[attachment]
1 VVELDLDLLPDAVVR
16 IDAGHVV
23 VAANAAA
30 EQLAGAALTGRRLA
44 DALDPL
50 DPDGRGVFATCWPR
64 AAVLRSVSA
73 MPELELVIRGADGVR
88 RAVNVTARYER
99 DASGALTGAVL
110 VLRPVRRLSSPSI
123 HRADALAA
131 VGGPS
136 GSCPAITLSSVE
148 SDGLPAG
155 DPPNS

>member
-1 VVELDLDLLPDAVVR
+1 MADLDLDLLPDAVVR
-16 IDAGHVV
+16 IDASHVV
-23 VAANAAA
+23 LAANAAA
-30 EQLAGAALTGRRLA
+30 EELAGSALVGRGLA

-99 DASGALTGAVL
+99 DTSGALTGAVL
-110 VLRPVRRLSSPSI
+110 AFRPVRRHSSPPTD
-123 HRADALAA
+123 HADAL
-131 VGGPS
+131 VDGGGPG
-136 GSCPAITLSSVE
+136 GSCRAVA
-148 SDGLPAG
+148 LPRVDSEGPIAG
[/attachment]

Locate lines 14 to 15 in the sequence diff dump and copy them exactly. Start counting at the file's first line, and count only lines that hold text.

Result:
136 GSCPAITLSSVE
148 SDGLPAG